Appomattox

I’m in the midst of replacing the rotted stairs and railings that lead to my writing room. The treads sag, and yesterday when I grabbed the rickety banister, it broke off in my hand. Oops.

So, today I’m sharing a post from one my favorite authors Steven Baird. His writing is beautiful, evocative, deeply emotional, and he leaves me breathless every time I read his words. Enjoy.

Photo by Skitterphoto from Pexels

Appomattox

by Steven Baird

Sarah, the sky that overlooks you and me, it opened up again today. The light that fills up the dogwoods is the same that curdles the cemetery gardenias. This has become summer once more, so you probably remember how things are colored, and then erased, without me telling you.

We have taken to planting crops again after last year’s calamitous conditions. Mostly it is cabbages, but also some acres of hay for the last two horses. You should see their shaggy stances, the hollowness of lean shoulders, the awful grief in their countenance. They will be confiscated by the army soon, Pa says, if we can keep them out of rifle range.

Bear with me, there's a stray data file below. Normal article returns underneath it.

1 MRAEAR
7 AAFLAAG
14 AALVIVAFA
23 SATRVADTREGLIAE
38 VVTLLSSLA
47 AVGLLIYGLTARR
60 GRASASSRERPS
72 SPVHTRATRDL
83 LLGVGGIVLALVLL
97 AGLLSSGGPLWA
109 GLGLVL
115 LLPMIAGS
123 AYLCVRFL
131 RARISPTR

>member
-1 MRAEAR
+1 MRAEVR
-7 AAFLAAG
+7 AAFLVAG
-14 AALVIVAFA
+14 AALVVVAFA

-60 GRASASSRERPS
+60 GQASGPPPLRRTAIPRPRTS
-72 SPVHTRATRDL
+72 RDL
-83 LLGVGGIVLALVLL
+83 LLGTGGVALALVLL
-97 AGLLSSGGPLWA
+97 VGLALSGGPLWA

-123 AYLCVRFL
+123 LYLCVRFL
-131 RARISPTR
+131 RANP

Lord, a soul can grow tired of salt pork and dooryard plantain, and sometimes you need to take a meal with neighbors (the Sowers, do you remember them and their dour Baptist leaflets?) to affirm you’re not being poor alone. The men will likely share homespun tobacco, the women will exchange recipes, the boys (and Alice) will tear up the yard grass with their raw feet, because that is the nature of this life.

We are each blessed in our own way…

(Continue Reading: Appomattox)